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### Author Topic: [Solved] gmp unit problem (arbitrary precision arithmetic)  (Read 6732 times)

#### HappyLarry

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• Posts: 144
##### [Solved] gmp unit problem (arbitrary precision arithmetic)
« on: January 18, 2015, 05:42:31 pm »
I have been using the gmp unit and have a reasonable understanding of it.
I have used the floating point 'sqrt' function and it has worked correctly up until now. However when I try to find root of
1247257156019619631959228850474915324796444794921068388944443347008749568000000000000000

35316528085580830944581390125742259962343219.93...

35316528085580830944581390125749276564383499.14....

I have set the precision as 4*(number of digits in the original number). I have noticed that the error occurs on the 32nd digit and 32*4 = 128 which may be important, but I don't know why nor how to get around it.

Any ideas would be welcome.
« Last Edit: January 18, 2015, 11:57:21 pm by HappyLarry »
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#### HappyLarry

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• Posts: 144
##### Re: gmp unit problem (arbitrary precision arithmetic)
« Reply #1 on: January 18, 2015, 05:56:04 pm »
Here is the procedure which might help).

procedure sqrt2(var strAnswer:string; var Expon:integer; strNum1: string; NumPlaces:integer);
var
a,b: MPFloat;
n:integer;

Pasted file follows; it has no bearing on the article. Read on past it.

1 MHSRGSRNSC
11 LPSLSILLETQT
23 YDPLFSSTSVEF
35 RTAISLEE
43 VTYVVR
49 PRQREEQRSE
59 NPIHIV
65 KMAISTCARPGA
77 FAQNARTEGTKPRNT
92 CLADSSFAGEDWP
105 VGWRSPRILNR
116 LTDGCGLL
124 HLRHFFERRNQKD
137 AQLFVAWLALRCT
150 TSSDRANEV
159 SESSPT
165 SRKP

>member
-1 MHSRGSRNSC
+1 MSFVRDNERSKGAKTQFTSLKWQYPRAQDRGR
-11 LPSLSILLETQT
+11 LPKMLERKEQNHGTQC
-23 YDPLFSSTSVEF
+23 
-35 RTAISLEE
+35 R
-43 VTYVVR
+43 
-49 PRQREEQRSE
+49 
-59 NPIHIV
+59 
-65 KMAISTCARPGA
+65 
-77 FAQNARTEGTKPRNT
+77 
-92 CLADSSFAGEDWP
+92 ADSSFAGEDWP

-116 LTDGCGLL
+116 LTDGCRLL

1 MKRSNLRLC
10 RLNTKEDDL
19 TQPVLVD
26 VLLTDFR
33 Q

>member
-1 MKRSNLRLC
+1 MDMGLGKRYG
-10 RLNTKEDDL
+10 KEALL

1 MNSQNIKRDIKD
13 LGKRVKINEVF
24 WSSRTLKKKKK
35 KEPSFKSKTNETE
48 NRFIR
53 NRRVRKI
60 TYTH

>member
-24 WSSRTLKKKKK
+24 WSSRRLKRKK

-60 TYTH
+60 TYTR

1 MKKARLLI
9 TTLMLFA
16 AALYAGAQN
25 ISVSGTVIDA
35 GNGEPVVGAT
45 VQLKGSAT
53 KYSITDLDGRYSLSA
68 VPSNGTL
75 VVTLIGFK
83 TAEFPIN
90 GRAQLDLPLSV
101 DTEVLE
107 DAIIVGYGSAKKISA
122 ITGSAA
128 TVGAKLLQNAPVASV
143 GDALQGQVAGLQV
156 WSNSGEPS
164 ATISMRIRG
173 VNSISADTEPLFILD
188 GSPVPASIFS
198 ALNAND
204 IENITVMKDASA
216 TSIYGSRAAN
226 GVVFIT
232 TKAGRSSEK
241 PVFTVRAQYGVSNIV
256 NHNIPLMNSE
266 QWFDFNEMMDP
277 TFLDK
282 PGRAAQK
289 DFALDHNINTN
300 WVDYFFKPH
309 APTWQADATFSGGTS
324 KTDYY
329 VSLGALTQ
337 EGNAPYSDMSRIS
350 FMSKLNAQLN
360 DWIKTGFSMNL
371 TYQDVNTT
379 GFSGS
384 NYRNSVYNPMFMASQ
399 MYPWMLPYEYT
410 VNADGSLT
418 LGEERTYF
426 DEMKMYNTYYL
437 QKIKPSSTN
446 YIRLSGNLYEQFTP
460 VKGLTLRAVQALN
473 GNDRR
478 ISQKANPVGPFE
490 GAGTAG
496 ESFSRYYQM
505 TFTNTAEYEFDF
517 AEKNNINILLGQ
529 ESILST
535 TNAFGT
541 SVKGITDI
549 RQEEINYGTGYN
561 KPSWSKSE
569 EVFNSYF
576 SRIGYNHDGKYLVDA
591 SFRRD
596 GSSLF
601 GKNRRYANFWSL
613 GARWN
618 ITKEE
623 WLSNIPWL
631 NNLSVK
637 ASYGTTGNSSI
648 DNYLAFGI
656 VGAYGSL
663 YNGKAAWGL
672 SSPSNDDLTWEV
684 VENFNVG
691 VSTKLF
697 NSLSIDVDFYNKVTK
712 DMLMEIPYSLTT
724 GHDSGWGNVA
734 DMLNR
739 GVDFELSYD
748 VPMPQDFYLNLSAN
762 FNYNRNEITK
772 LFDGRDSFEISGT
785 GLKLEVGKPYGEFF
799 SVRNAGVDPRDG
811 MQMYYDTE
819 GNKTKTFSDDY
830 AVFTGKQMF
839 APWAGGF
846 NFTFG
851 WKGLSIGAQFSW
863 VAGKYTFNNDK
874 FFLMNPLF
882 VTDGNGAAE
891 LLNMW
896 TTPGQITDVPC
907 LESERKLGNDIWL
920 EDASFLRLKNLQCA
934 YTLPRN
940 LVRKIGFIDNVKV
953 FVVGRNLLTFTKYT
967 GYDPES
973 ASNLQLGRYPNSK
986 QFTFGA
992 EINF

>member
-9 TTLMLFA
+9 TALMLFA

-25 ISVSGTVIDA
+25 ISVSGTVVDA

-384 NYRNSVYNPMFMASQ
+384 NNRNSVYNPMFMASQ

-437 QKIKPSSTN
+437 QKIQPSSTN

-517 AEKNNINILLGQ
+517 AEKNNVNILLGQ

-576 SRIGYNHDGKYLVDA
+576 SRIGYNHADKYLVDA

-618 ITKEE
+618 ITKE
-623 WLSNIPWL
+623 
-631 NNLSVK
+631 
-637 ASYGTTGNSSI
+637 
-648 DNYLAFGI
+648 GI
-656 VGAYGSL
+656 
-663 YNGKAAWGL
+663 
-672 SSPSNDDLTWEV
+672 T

p:mp_exp_t;

begin
f_init (a);
f_init (b);

f_set_str (a, '1', 10);
f_set_str (b, strNum1, 10);

p:=4*NumPlaces;
f_set_prec (a, p);
f_sqrt (a,b);

Expon:=n;
f_clear (a);
f_clear (b);

end;
« Last Edit: January 18, 2015, 06:16:07 pm by HappyLarry »
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#### marcov

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• Hero Member
• Posts: 8619
• FPC developer.
##### Re: gmp unit problem (arbitrary precision arithmetic)
« Reply #2 on: January 18, 2015, 06:05:20 pm »
Precision maybe binary based (number of bits) instead of decimal ?

#### HappyLarry

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• Posts: 144
##### Re: gmp unit problem (arbitrary precision arithmetic)
« Reply #3 on: January 18, 2015, 06:13:50 pm »
It is binary-based but I have assumed that the number of bits needed to represent a number in decimal will be 4*(number of decimal digits).

e.g
any 1 digit number can be represented in 4 bits since 24 = 16
any 2 digit number can be represented in 8 bits since 28 = 256
any 3 digit number can be represented in 12 bits since 212 = 4096
any 4 digit number can be represented in 16 bits since 216 = 65536
etc.

That explains why I have set the precision as 4*(number of digits).
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#### marcov

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• FPC developer.
##### Re: gmp unit problem (arbitrary precision arithmetic)
« Reply #4 on: January 18, 2015, 06:22:17 pm »
It is binary-based but I have assumed that the number of bits needed to represent a number in decimal will be 4*(number of decimal digits).

Ok. Then I don't know :-)

(it is 3.322 btw, log 10 / log 2, which comes down to slightly over 106 bits for 32 digits.

#### HappyLarry

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• Posts: 144
##### Re: gmp unit problem (arbitrary precision arithmetic)
« Reply #5 on: January 18, 2015, 06:33:29 pm »
I assumed that too little precision was a problem rather than too much!